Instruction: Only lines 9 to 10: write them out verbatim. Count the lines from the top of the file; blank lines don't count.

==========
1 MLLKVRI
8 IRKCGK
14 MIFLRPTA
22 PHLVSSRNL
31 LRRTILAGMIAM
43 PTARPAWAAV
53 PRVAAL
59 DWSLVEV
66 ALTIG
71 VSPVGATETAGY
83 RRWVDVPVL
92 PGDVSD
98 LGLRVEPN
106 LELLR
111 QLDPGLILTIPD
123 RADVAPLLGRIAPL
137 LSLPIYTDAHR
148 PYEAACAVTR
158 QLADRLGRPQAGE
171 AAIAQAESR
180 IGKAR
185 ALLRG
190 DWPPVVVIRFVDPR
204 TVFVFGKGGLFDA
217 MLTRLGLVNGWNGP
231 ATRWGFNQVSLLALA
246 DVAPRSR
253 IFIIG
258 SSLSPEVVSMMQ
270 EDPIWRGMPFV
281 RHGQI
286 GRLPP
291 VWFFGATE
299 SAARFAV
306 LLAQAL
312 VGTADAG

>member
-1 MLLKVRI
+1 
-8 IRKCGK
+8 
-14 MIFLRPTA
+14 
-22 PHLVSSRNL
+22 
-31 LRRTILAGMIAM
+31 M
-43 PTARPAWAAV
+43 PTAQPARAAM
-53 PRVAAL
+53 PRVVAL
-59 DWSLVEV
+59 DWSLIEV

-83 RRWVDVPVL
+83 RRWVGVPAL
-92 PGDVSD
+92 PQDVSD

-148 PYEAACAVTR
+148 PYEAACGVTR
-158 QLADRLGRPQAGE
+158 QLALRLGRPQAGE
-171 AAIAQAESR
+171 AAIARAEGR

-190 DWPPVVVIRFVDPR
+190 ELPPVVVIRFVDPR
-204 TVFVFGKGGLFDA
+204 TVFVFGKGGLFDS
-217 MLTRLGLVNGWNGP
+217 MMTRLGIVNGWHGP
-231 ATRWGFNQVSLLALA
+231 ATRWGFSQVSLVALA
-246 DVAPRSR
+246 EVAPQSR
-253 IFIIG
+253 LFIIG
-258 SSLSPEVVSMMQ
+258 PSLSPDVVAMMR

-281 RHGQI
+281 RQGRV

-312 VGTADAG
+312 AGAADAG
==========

66 ALTIG
71 VSPVGATETAGY